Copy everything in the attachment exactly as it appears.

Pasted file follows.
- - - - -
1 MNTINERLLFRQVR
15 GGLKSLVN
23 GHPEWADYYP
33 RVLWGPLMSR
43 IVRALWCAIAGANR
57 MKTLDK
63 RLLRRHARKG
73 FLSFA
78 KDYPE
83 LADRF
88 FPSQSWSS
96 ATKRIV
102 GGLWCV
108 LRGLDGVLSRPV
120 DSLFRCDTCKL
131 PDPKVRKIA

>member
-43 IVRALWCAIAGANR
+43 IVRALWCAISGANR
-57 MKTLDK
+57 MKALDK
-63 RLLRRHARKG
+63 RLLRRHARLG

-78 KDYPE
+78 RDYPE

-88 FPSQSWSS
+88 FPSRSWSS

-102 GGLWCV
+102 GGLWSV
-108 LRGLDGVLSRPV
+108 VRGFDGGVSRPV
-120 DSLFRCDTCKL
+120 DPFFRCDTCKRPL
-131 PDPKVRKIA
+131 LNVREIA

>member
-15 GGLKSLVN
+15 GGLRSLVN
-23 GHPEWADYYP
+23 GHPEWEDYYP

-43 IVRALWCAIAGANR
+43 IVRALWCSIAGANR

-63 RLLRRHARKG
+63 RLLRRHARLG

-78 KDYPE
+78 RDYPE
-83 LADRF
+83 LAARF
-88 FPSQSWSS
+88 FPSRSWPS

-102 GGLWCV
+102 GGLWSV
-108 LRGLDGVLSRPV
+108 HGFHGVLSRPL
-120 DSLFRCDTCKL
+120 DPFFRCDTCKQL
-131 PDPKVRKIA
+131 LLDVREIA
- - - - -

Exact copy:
1 MNTINERLLFRQVR
15 GGLKSLVN
23 GHPEWADYYP
33 RVLWGPLMSR
43 IVRALWCAIAGANR
57 MKTLDK
63 RLLRRHARKG
73 FLSFA
78 KDYPE
83 LADRF
88 FPSQSWSS
96 ATKRIV
102 GGLWCV
108 LRGLDGVLSRPV
120 DSLFRCDTCKL
131 PDPKVRKIA

>member
-43 IVRALWCAIAGANR
+43 IVRALWCAISGANR
-57 MKTLDK
+57 MKALDK
-63 RLLRRHARKG
+63 RLLRRHARLG

-78 KDYPE
+78 RDYPE

-88 FPSQSWSS
+88 FPSRSWSS

-102 GGLWCV
+102 GGLWSV
-108 LRGLDGVLSRPV
+108 VRGFDGGVSRPV
-120 DSLFRCDTCKL
+120 DPFFRCDTCKRPL
-131 PDPKVRKIA
+131 LNVREIA

>member
-15 GGLKSLVN
+15 GGLRSLVN
-23 GHPEWADYYP
+23 GHPEWEDYYP

-43 IVRALWCAIAGANR
+43 IVRALWCSIAGANR

-63 RLLRRHARKG
+63 RLLRRHARLG

-78 KDYPE
+78 RDYPE
-83 LADRF
+83 LAARF
-88 FPSQSWSS
+88 FPSRSWPS

-102 GGLWCV
+102 GGLWSV
-108 LRGLDGVLSRPV
+108 HGFHGVLSRPL
-120 DSLFRCDTCKL
+120 DPFFRCDTCKQL
-131 PDPKVRKIA
+131 LLDVREIA